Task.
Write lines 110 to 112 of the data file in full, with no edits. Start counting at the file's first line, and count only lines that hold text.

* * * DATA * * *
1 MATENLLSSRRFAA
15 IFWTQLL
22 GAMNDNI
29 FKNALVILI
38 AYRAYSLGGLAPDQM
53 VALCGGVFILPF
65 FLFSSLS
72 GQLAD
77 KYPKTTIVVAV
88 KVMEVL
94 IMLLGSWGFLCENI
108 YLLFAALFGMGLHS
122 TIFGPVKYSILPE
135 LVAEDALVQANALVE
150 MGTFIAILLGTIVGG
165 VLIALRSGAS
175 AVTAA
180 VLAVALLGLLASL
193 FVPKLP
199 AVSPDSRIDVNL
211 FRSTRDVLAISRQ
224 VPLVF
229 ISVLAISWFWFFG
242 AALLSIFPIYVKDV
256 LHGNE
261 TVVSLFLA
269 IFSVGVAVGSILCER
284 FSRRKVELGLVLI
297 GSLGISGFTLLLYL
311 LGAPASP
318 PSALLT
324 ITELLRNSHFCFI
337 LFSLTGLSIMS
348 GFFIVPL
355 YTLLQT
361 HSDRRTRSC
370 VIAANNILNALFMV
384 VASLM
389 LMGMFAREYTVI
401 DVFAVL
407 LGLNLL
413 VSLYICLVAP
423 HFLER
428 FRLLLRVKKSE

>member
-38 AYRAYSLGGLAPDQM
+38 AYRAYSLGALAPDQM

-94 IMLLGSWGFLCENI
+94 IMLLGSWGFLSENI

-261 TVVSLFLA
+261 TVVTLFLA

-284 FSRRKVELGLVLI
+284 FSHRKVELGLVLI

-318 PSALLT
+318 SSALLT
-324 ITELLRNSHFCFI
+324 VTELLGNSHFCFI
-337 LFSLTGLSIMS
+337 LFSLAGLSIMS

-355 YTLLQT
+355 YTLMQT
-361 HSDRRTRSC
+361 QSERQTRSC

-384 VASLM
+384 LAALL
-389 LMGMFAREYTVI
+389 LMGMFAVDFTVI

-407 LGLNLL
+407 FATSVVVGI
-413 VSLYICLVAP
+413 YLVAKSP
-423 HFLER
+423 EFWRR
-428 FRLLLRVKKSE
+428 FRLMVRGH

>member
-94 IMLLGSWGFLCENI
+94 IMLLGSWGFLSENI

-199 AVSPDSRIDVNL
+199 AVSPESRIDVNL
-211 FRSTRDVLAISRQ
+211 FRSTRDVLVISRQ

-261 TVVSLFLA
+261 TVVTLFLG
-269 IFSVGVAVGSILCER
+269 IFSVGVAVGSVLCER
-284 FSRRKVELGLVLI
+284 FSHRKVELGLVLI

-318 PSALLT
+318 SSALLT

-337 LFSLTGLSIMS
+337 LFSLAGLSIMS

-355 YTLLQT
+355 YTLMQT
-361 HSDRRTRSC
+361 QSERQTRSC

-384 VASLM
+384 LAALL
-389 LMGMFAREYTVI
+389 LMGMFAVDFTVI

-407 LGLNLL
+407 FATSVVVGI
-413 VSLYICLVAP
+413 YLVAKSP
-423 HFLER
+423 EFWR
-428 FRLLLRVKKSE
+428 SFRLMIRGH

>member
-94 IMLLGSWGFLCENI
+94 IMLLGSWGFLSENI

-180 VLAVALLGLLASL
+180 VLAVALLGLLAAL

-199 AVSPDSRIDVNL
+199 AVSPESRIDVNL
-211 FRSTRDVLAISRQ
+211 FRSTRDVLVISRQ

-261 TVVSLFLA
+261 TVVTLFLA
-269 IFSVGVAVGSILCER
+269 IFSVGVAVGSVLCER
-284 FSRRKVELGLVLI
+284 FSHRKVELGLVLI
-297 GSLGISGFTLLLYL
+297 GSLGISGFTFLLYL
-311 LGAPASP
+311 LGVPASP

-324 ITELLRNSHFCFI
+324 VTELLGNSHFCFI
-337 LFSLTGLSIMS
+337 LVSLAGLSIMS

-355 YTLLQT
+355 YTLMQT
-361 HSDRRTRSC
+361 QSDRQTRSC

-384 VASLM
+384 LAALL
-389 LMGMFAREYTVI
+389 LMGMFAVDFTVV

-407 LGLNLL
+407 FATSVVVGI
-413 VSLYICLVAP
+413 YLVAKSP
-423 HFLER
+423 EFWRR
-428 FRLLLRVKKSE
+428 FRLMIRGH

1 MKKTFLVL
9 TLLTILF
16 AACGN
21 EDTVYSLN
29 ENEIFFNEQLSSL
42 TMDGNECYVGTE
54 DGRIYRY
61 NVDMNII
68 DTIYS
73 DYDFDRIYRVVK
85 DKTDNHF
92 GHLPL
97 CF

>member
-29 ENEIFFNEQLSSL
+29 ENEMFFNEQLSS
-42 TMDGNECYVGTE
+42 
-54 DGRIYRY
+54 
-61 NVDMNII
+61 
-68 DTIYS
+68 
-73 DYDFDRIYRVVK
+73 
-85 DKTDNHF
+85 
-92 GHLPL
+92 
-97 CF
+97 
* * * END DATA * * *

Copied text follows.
-94 IMLLGSWGFLCENI
+94 IMLLGSWGFLSENI

-180 VLAVALLGLLASL